Abolition of slave trade
Where the active struggle in the metropolis itself was concerned, it was Quakers who could perhaps be described as pioneers of the abolitionist movement. This movement eventually came to encompass a range of groups, churches and individuals, who together carried out the first mass campaign in history. It used a variety of techniques, many of which set the standard for all subsequent pressure groups, some of which, with modifications, are still used today. It can be noted that the speakers who went up and down the country to address meetings included Africans who had personal experience of slavery.
The first target was the slave trade, which took a long time to be abolished despite many petitions to Parliament and the introduction of bills. However, this was finally achieved by an Act that received royal assent on March 25, 1807. In what was then known as the United Colony of Essequibo and Demerara, and the Colony of Berbice, the Parliamentary Act did not abolish the slave trade, because we These two territories came under the aegis of Parliament, but under the direct authority of the Crown. This was due to the fact that they, along with one or two other West Indian colonies, were given to the British during the Napoleonic Wars. The end of the slave trade came a few months earlier in their case, therefore, since it was made by Order-in-Council in 1806, and executed on January 1, 1807.
With the official end of the British slave trade, there were some who thought that slavery itself might eventually vanish, while others believed in a palliative, gradual approach. However, the slaves in the Caribbean had other ideas. The first of the great rebellions of the 19th it happened a century in Barbados in 1816, but it was the one in 1823 in Demerara that really stimulated the anti-slavery movement in Britain.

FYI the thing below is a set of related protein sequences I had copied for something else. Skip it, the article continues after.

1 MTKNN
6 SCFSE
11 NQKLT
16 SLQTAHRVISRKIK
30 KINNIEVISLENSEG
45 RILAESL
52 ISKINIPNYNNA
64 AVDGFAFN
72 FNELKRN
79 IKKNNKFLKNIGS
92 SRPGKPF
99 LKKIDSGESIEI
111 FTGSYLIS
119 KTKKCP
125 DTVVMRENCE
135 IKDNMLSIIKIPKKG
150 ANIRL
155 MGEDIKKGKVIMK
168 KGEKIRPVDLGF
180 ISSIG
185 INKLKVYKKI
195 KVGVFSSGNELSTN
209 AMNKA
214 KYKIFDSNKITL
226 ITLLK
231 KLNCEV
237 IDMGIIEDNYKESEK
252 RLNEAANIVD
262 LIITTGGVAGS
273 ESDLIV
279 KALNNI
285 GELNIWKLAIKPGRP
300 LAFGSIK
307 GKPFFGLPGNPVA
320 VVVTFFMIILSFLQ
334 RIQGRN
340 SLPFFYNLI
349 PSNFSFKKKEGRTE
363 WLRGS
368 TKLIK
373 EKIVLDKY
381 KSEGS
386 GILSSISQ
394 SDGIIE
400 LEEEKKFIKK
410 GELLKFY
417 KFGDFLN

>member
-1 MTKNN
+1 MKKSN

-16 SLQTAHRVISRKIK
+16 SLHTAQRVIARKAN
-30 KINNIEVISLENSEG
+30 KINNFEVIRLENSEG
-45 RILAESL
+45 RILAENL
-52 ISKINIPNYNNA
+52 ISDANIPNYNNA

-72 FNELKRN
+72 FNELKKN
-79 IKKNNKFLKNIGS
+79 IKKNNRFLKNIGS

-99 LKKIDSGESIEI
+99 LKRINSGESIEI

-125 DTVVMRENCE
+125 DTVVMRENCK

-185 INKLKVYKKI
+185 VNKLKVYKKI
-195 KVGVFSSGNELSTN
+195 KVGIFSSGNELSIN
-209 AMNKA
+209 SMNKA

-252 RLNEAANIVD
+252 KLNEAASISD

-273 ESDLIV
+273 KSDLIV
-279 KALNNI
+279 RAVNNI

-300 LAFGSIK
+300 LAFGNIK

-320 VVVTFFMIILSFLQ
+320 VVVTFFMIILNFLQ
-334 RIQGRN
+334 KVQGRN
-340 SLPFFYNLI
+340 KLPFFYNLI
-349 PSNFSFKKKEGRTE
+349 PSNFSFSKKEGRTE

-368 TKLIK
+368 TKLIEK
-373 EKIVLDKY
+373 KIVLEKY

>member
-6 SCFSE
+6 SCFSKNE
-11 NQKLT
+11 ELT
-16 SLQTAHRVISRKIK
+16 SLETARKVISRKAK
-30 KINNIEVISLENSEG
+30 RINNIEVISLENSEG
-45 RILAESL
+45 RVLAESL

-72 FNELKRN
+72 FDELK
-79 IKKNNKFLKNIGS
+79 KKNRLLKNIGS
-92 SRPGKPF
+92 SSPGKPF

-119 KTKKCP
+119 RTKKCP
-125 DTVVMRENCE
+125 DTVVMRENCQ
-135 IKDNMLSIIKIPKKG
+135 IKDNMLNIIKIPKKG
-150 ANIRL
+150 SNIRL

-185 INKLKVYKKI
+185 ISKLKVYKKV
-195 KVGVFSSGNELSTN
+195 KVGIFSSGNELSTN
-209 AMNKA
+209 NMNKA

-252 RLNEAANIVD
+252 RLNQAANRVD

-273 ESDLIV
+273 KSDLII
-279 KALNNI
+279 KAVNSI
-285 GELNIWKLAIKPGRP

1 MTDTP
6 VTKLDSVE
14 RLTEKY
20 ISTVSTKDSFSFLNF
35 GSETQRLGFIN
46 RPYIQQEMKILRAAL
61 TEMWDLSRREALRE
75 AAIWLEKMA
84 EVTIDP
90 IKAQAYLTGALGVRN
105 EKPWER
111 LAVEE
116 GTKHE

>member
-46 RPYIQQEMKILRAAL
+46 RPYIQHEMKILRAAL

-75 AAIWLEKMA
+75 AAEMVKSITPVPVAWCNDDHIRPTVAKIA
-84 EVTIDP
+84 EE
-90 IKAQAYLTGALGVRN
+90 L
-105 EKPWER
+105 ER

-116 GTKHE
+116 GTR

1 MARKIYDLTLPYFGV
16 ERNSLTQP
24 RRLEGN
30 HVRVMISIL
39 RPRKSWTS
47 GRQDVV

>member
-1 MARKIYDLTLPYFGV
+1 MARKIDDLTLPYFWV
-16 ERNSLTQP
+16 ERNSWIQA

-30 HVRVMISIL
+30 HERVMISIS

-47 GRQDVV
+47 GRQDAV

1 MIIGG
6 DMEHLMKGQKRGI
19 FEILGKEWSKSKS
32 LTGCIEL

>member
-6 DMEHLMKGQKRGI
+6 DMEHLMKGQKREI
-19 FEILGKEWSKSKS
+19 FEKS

His close case was a newsletter from the Colonial Office setting out measures for alleviating slave labor conditions. These colonies that boast some of the most restorative planters in the West Indies supported in the case of the United Colony by an equally responsive Lieutenant Governor, did not publish the contents of this newsletter to the captive population, which suspect that freedom has been granted. by the King, but that the planters held him back.
The case of an accused white minister also came in connection with the uprising in the célèbre case in London, and it did not take long for the anti-slavery movement to revive. Initially committed to the gradual abolition and abolition of slavery, it was taken over by the radicals in the movement in 1827, when it was renamed the Anti-Slavery Society.
The case was replenished from a great uprising in Jamaica in 1831, which caused the Anti-Slavery Society to deviate from the gradual approach, and campaign for the early cessation of slavery. Two years later in 1833 slavery itself was abolished by an Act of Parliament which came into force on August 1, 1834.